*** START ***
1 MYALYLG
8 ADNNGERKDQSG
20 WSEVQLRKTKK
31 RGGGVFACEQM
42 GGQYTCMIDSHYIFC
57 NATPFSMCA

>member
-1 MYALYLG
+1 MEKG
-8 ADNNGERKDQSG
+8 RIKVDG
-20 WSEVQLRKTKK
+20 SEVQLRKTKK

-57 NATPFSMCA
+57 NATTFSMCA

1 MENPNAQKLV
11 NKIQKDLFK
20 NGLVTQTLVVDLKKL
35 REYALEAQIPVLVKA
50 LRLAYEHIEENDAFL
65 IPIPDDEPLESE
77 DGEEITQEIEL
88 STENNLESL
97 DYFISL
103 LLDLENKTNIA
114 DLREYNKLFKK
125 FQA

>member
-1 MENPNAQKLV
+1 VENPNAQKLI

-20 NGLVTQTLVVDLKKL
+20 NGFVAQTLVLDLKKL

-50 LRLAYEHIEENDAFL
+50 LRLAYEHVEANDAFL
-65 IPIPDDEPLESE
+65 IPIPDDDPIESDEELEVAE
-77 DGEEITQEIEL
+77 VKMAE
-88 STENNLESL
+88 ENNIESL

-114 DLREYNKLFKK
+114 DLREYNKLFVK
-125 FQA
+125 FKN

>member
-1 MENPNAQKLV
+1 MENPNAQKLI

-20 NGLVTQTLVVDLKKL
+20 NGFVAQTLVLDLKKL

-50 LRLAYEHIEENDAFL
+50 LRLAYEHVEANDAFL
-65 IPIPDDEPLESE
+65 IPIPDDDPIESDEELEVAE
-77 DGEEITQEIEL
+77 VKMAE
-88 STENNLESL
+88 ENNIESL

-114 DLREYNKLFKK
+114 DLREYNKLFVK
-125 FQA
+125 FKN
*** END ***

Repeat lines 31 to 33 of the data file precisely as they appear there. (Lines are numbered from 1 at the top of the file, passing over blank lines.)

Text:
-20 NGLVTQTLVVDLKKL
+20 NGFVAQTLVLDLKKL

-50 LRLAYEHIEENDAFL